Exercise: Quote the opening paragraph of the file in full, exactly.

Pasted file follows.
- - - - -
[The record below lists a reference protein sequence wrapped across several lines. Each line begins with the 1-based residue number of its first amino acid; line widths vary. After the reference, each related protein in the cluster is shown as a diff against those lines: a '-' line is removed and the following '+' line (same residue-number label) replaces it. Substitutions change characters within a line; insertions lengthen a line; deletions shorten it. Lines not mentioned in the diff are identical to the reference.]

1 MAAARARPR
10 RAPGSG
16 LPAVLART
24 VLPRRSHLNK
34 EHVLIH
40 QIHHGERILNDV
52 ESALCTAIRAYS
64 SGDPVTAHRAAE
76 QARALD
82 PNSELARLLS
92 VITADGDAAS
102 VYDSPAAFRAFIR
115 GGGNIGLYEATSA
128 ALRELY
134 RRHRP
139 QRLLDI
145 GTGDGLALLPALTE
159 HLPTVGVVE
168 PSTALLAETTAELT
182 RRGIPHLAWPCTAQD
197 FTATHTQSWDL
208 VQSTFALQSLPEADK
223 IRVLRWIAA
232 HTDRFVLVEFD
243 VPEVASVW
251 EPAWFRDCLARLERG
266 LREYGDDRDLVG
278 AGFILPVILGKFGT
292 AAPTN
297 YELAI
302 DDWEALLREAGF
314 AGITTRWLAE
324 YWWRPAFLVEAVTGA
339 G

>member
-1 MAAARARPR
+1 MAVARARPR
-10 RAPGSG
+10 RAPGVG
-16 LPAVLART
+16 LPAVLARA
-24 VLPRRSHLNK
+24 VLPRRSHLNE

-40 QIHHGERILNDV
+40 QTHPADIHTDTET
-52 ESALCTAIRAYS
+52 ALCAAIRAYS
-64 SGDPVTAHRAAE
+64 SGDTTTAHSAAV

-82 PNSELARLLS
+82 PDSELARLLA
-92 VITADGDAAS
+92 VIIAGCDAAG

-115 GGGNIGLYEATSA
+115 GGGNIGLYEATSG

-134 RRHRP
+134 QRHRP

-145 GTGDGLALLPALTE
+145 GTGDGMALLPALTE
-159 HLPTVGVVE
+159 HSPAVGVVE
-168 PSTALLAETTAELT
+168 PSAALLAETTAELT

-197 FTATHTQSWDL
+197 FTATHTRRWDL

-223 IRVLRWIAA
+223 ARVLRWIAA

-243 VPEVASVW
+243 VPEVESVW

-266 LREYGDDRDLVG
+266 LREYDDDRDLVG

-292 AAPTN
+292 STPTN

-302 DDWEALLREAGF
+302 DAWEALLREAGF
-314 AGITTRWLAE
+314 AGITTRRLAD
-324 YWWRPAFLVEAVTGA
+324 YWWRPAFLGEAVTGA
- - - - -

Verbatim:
[The record below lists a reference protein sequence wrapped across several lines. Each line begins with the 1-based residue number of its first amino acid; line widths vary. After the reference, each related protein in the cluster is shown as a diff against those lines: a '-' line is removed and the following '+' line (same residue-number label) replaces it. Substitutions change characters within a line; insertions lengthen a line; deletions shorten it. Lines not mentioned in the diff are identical to the reference.]